Data Management

Posts: 15
Joined: 2012.03
Post: #1
Hi everyone,

I'd like to be able to save data (consisting of either a large C struct or an array of C structs) to my computer's desktop from my cocoa editor program and then drag that file over to my iOS app's resource bundle. I find that with certain types of data this works but for other types it doesn't - I tried using both fread()/fwrite() as well as NSData and the results remained the same. Is this the result of some difference between architectures?
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Posts: 5,143
Joined: 2002.04
Post: #2
That's not very safe, but since ARM and x86 are both little-endian, it can be made to work with some care. I'd suggest adding assertions that sizeof(yourStruct) == whatYouExpect and offsetof(yourStruct, eachField) == whatYouExpect. Sticking to the [u]int[n]_t types from <stdint.h> + float/double and sorting the fields of your structs by size, largest first, will help too.

For maximum safety, serialize each primitive explicitly yourself.
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Posts: 15
Joined: 2012.03
Post: #3
Thanks for the reply. So here's just one data struct from my game (which is by the way an open world style rpg so lots of data)....

typedef struct
    rain_particle_t g_rain[MAX_RAIN_PARTICLES];
    snow_particle_t g_snow[MAX_SNOW_PARTICLES];
    time_interval_t g_weather_start_turn;
    time_interval_t g_weather_end_turn;
    time_interval_t g_weather_plateu_start_turn;
    time_interval_t g_weather_plateu_end_turn;
    float g_weather_intensity;
    float g_curr_weather_intensity;
    BOOL g_is_snow_active;
    BOOL g_is_rain_active;
    int g_particle_cnt;
    BOOL g_is_lightning;
    int lightning_timer;
    cmbt_msg_t cmbt_msgs[MAX_CMBT_MSGS];
    int     cmbt_is_active;

    int     cmbt_player_ap;
    int     cmbt_bot_ap;
    int     cmbt_foe_idx_list[MAX_CMBT_FOES];
    int     cmbt_ally_idx_list[MAX_CMBT_ALLIES];
    int     cmbt_foe_cnt;
    int     cmbt_ally_cnt;
    int     cmbt_turn_type;
    int     cmbt_turn_idx;
    int     cmbt_end_turn_at_end_delay;
    int     cmbt_did_update_player_spell_ai;
    int     player_target_type;
    int     player_target_idx;
    int     player_readied_spell;
    float   player_target_alpha;
    BOOL    is_player_target_darkening;

    int             key_value_count;
    time_interval_t    tick_cnt;
    time_interval_t turn_cnt;

    player_t            player;
        object_t            objects[MAX_OBJECTS];
    container_t         containers[MAX_CONTAINERS];
    door_t              doors[MAX_DOORS];
    bot_t             enemies[MAX_BOTS];
    //bot_t               npcs[MAX_NPCS];
    item_t              items[MAX_ITEMS];
    item_t              item_quick_slot[MAX_ITEM_QUICK_SLOTS];
    light_t             light_list[LIGHT_LIST_SIZE];
        decal_t    blood_decal_list[MAX_BLOOD_DECALS];    
        spell_effect_t      spell_effects[MAX_WORLD_SPELL_EFFECTS];
        shop_t              shops[MAX_SHOPS];
    int npc_cnt;
    int container_cnt;
    int item_cnt;
    int portal_cnt;
    int door_cnt;
    int light_cnt;
    int blood_decal_cnt;
    int uniqueid_cntr;
    int spell_quick_slots[MAX_SPELL_QUICK_SLOTS];
    time_interval_t game_delay;

...From what your telling me this was poor planning on my part Cry
and trying to do what you describe to all of my data seems unrealistic especially considering that I'm not a great programmer and have little experience with really low-level C stuff.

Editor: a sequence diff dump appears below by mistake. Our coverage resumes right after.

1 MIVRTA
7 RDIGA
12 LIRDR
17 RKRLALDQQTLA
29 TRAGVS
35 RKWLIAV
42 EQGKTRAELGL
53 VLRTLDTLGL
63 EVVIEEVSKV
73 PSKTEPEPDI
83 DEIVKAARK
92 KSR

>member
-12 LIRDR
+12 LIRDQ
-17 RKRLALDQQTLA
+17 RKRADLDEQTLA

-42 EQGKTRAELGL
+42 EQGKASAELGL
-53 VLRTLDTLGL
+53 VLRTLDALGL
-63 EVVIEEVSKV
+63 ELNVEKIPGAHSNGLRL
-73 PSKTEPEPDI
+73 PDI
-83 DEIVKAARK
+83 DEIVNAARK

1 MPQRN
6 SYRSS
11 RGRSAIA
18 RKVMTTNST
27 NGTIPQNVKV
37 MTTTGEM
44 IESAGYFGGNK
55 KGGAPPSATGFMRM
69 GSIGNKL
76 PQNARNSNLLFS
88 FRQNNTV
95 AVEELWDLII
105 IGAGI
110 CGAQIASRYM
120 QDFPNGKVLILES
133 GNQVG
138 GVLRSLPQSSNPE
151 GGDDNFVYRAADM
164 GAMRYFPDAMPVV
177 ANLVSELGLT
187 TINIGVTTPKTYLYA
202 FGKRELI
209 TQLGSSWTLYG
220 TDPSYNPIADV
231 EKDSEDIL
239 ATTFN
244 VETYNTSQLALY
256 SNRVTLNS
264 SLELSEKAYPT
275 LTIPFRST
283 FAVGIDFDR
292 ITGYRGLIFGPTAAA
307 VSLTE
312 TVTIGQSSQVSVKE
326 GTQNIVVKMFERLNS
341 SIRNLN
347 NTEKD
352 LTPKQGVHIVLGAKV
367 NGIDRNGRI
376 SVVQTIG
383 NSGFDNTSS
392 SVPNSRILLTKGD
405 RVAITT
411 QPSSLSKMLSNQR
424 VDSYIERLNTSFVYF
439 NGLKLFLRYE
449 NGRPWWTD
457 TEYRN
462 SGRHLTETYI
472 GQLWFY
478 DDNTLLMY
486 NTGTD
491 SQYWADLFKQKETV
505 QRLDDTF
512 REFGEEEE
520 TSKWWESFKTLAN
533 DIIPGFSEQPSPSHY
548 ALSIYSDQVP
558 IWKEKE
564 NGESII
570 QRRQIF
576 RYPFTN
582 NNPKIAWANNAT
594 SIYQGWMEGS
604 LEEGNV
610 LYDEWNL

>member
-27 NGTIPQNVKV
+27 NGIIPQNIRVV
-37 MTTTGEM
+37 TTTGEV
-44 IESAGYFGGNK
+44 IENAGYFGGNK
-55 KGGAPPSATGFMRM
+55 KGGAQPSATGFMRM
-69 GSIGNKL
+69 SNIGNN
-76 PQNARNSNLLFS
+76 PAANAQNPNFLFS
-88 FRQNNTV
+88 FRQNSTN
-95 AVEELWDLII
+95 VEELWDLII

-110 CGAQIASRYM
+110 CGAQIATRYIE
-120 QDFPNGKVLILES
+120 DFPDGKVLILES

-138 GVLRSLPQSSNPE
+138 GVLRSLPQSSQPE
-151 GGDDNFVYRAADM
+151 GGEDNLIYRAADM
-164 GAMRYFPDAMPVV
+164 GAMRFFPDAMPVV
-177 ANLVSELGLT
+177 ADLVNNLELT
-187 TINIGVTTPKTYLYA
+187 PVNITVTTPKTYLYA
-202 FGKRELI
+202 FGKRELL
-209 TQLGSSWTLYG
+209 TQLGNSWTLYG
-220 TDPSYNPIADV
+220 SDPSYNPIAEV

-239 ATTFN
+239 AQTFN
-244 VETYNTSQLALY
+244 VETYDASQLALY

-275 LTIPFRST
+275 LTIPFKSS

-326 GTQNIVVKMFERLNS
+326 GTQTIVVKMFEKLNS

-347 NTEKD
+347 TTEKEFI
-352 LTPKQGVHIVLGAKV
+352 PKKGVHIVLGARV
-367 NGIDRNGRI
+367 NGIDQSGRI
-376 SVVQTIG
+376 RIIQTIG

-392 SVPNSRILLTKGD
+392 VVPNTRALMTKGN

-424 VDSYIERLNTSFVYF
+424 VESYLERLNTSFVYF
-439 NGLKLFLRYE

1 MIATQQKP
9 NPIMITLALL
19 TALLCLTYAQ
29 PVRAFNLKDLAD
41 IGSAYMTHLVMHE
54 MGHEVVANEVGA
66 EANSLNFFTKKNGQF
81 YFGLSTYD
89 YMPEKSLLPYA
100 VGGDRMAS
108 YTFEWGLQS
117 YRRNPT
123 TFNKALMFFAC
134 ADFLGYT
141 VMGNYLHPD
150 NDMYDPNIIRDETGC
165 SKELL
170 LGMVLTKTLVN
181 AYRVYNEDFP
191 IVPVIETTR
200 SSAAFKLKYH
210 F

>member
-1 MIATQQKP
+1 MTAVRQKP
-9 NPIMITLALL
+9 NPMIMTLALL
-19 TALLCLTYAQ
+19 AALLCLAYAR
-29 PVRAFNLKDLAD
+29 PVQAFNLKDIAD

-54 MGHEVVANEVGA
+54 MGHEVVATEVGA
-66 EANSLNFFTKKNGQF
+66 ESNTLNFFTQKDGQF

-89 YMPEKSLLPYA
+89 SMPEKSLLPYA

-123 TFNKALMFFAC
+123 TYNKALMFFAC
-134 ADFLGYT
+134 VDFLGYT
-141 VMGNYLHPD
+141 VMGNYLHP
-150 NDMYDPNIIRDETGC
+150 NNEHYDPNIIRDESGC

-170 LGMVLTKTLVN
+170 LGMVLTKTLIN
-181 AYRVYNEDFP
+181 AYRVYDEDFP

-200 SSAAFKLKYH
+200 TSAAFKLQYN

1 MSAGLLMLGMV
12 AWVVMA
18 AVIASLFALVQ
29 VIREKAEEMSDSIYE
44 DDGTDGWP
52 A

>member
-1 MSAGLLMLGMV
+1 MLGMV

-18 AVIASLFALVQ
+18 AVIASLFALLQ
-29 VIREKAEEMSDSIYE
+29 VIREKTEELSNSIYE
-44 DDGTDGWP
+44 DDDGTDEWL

Is there any way out of or around this without having to parse every single struct?

This is a shot in the dark, but might it be possible to reorder all of the structs' fields using bit fields in order to eliminate paddings?
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Posts: 5,143
Joined: 2002.04
Post: #4
bitfields will reduce portability even further.

There's nothing ridiculously bad about this struct. Replace "int" with "int32_t" (or smaller if you like); replace BOOL with uint8_t; ensure time_interval_t is a typedef off an explicitly sized type, and sort the fields big to small and it should start working... (and of course do the same to the nested struct types).

I really do suggest adding at least the sizeof() assertion though. Better to crash at startup when the assertion fails than corrupt memory or data later.

Doing this the right way is easy too, but verbose:

void serialize_game_state(stream_t stream, game_state_t const *state)
    for (int i = 0; i < RAIN_PARTICLE_COUNT; ++i) serialize_rain_particle(stream, &(state->rain_particles[i]));
    serialize_float(stream, g_weather_density);
    serialize_int(stream, ...

and similarly for deserialize. Then you just have to implement serialize_float, serialize_int, etc. portably.
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Posts: 15
Joined: 2012.03
Post: #5
Thanks OneSadCookie for all of your help.

So for simplicity's sake let's just say that I'm only saving game data from the OS app into the iOS app's docs directory. Should I be concerned about the future portability of this data (i.e. if apple changes the arm architecture in some way that somehow affects the memory mapping or whatever)? ...Or are there other concerns I'm missing? Also, how likely a scenario (the architectual change) do you personally think this is? I'm not adverse to gambling if I feel fairly certain (say 80%+) of its unlikelihood.

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Posts: 5,143
Joined: 2002.04
Post: #6
You will always be able to write code to read whatever format you decide on now. Just be aware that taking the shortcut now does not necessarily mean you will get away without writing the hard code forever.

Also, always write a few sanity bytes and a version number at the start of each of your custom file formats. Makes it easy to change the format in the future, and to read multiple versions of the format.
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